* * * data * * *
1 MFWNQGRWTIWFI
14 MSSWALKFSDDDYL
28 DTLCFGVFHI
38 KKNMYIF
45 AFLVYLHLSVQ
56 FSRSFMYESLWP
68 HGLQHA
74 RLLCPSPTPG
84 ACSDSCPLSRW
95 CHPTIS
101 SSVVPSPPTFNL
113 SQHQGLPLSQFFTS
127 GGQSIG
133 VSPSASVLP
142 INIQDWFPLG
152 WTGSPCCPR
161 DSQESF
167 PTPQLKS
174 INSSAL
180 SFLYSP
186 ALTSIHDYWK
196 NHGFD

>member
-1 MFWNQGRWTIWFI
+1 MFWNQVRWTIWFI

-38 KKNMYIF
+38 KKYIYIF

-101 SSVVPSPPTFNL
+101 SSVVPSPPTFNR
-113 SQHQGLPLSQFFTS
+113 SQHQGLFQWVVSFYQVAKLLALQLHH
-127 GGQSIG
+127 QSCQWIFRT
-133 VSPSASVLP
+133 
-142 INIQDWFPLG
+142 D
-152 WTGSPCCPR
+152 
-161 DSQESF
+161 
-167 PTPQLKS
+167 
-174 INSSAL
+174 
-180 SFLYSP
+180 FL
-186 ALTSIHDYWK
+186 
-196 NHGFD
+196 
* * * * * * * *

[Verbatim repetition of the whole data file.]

1 MFWNQGRWTIWFI
14 MSSWALKFSDDDYL
28 DTLCFGVFHI
38 KKNMYIF
45 AFLVYLHLSVQ
56 FSRSFMYESLWP
68 HGLQHA
74 RLLCPSPTPG
84 ACSDSCPLSRW
95 CHPTIS
101 SSVVPSPPTFNL
113 SQHQGLPLSQFFTS
127 GGQSIG
133 VSPSASVLP
142 INIQDWFPLG
152 WTGSPCCPR
161 DSQESF
167 PTPQLKS
174 INSSAL
180 SFLYSP
186 ALTSIHDYWK
196 NHGFD

>member
-1 MFWNQGRWTIWFI
+1 MFWNQVRWTIWFI

-38 KKNMYIF
+38 KKYIYIF

-101 SSVVPSPPTFNL
+101 SSVVPSPPTFNR
-113 SQHQGLPLSQFFTS
+113 SQHQGLFQWVVSFYQVAKLLALQLHH
-127 GGQSIG
+127 QSCQWIFRT
-133 VSPSASVLP
+133 
-142 INIQDWFPLG
+142 D
-152 WTGSPCCPR
+152 
-161 DSQESF
+161 
-167 PTPQLKS
+167 
-174 INSSAL
+174 
-180 SFLYSP
+180 FL
-186 ALTSIHDYWK
+186 
-196 NHGFD
+196 